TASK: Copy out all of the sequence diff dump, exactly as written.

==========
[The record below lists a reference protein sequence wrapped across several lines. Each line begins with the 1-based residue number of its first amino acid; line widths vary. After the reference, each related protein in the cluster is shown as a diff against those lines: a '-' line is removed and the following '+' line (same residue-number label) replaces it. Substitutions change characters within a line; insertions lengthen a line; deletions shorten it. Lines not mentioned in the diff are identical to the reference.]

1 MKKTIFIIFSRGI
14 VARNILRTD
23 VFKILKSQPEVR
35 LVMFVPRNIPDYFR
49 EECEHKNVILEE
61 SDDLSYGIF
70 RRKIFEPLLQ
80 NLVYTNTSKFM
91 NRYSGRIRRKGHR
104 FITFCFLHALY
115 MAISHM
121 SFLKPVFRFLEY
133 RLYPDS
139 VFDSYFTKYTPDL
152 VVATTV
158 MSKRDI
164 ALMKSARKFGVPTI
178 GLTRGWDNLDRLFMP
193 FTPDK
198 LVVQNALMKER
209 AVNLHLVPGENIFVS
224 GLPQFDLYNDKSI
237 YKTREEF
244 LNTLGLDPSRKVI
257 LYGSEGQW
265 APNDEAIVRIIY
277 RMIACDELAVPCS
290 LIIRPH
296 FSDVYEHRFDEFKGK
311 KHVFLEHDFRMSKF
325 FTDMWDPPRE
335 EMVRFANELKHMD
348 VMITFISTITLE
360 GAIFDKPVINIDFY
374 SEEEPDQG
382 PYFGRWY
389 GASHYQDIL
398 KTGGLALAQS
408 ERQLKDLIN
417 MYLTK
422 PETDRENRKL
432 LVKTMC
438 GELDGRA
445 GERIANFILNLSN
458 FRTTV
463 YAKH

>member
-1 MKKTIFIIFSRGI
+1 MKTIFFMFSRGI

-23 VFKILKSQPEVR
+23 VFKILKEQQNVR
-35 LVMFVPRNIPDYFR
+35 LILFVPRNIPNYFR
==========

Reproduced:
[The record below lists a reference protein sequence wrapped across several lines. Each line begins with the 1-based residue number of its first amino acid; line widths vary. After the reference, each related protein in the cluster is shown as a diff against those lines: a '-' line is removed and the following '+' line (same residue-number label) replaces it. Substitutions change characters within a line; insertions lengthen a line; deletions shorten it. Lines not mentioned in the diff are identical to the reference.]

1 MKKTIFIIFSRGI
14 VARNILRTD
23 VFKILKSQPEVR
35 LVMFVPRNIPDYFR
49 EECEHKNVILEE
61 SDDLSYGIF
70 RRKIFEPLLQ
80 NLVYTNTSKFM
91 NRYSGRIRRKGHR
104 FITFCFLHALY
115 MAISHM
121 SFLKPVFRFLEY
133 RLYPDS
139 VFDSYFTKYTPDL
152 VVATTV
158 MSKRDI
164 ALMKSARKFGVPTI
178 GLTRGWDNLDRLFMP
193 FTPDK
198 LVVQNALMKER
209 AVNLHLVPGENIFVS
224 GLPQFDLYNDKSI
237 YKTREEF
244 LNTLGLDPSRKVI
257 LYGSEGQW
265 APNDEAIVRIIY
277 RMIACDELAVPCS
290 LIIRPH
296 FSDVYEHRFDEFKGK
311 KHVFLEHDFRMSKF
325 FTDMWDPPRE
335 EMVRFANELKHMD
348 VMITFISTITLE
360 GAIFDKPVINIDFY
374 SEEEPDQG
382 PYFGRWY
389 GASHYQDIL
398 KTGGLALAQS
408 ERQLKDLIN
417 MYLTK
422 PETDRENRKL
432 LVKTMC
438 GELDGRA
445 GERIANFILNLSN
458 FRTTV
463 YAKH

>member
-1 MKKTIFIIFSRGI
+1 MKTIFFMFSRGI

-23 VFKILKSQPEVR
+23 VFKILKEQQNVR
-35 LVMFVPRNIPDYFR
+35 LILFVPRNIPNYFR